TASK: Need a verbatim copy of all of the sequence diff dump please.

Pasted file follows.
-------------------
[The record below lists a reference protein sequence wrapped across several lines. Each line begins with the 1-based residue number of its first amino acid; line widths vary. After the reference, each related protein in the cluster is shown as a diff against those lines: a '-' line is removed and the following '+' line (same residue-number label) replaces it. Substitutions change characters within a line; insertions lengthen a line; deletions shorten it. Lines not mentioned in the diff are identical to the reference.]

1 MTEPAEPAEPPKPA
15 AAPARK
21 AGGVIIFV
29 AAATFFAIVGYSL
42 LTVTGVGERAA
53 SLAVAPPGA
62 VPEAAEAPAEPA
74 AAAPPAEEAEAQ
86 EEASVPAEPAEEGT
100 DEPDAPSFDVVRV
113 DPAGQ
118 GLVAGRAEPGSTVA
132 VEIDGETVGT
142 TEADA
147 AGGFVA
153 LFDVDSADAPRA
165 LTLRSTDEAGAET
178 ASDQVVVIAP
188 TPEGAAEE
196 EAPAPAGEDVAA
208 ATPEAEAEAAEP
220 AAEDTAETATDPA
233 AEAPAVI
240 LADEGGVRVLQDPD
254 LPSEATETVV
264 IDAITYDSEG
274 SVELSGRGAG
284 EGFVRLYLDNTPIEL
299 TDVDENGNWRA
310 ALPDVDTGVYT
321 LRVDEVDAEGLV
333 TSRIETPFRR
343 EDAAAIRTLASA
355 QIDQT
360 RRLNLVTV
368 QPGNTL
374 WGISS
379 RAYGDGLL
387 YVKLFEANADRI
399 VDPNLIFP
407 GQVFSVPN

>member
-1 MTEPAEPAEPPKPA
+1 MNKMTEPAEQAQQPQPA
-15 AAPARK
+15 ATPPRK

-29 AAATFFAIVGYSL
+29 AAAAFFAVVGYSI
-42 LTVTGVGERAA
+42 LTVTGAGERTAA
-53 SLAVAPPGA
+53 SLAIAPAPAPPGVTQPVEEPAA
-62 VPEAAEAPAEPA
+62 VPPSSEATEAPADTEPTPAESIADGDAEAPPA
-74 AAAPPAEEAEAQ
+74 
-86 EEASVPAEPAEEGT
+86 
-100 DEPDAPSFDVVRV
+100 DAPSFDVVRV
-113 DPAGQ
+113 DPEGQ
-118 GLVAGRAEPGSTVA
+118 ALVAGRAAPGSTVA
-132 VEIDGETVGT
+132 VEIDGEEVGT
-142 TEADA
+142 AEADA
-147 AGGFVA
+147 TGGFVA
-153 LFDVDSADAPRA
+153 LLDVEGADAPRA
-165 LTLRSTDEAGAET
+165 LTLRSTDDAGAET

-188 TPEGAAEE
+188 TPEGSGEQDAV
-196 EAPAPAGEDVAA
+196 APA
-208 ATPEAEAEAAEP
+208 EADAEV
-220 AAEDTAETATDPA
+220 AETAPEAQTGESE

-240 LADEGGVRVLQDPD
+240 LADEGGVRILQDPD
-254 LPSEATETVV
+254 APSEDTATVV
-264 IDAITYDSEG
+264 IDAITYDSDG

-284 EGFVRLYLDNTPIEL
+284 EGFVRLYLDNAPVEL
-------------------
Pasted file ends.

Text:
[The record below lists a reference protein sequence wrapped across several lines. Each line begins with the 1-based residue number of its first amino acid; line widths vary. After the reference, each related protein in the cluster is shown as a diff against those lines: a '-' line is removed and the following '+' line (same residue-number label) replaces it. Substitutions change characters within a line; insertions lengthen a line; deletions shorten it. Lines not mentioned in the diff are identical to the reference.]

1 MTEPAEPAEPPKPA
15 AAPARK
21 AGGVIIFV
29 AAATFFAIVGYSL
42 LTVTGVGERAA
53 SLAVAPPGA
62 VPEAAEAPAEPA
74 AAAPPAEEAEAQ
86 EEASVPAEPAEEGT
100 DEPDAPSFDVVRV
113 DPAGQ
118 GLVAGRAEPGSTVA
132 VEIDGETVGT
142 TEADA
147 AGGFVA
153 LFDVDSADAPRA
165 LTLRSTDEAGAET
178 ASDQVVVIAP
188 TPEGAAEE
196 EAPAPAGEDVAA
208 ATPEAEAEAAEP
220 AAEDTAETATDPA
233 AEAPAVI
240 LADEGGVRVLQDPD
254 LPSEATETVV
264 IDAITYDSEG
274 SVELSGRGAG
284 EGFVRLYLDNTPIEL
299 TDVDENGNWRA
310 ALPDVDTGVYT
321 LRVDEVDAEGLV
333 TSRIETPFRR
343 EDAAAIRTLASA
355 QIDQT
360 RRLNLVTV
368 QPGNTL
374 WGISS
379 RAYGDGLL
387 YVKLFEANADRI
399 VDPNLIFP
407 GQVFSVPN

>member
-1 MTEPAEPAEPPKPA
+1 MNKMTEPAEQAQQPQPA
-15 AAPARK
+15 ATPPRK

-29 AAATFFAIVGYSL
+29 AAAAFFAVVGYSI
-42 LTVTGVGERAA
+42 LTVTGAGERTAA
-53 SLAVAPPGA
+53 SLAIAPAPAPPGVTQPVEEPAA
-62 VPEAAEAPAEPA
+62 VPPSSEATEAPADTEPTPAESIADGDAEAPPA
-74 AAAPPAEEAEAQ
+74 
-86 EEASVPAEPAEEGT
+86 
-100 DEPDAPSFDVVRV
+100 DAPSFDVVRV
-113 DPAGQ
+113 DPEGQ
-118 GLVAGRAEPGSTVA
+118 ALVAGRAAPGSTVA
-132 VEIDGETVGT
+132 VEIDGEEVGT
-142 TEADA
+142 AEADA
-147 AGGFVA
+147 TGGFVA
-153 LFDVDSADAPRA
+153 LLDVEGADAPRA
-165 LTLRSTDEAGAET
+165 LTLRSTDDAGAET

-188 TPEGAAEE
+188 TPEGSGEQDAV
-196 EAPAPAGEDVAA
+196 APA
-208 ATPEAEAEAAEP
+208 EADAEV
-220 AAEDTAETATDPA
+220 AETAPEAQTGESE

-240 LADEGGVRVLQDPD
+240 LADEGGVRILQDPD
-254 LPSEATETVV
+254 APSEDTATVV
-264 IDAITYDSEG
+264 IDAITYDSDG

-284 EGFVRLYLDNTPIEL
+284 EGFVRLYLDNAPVEL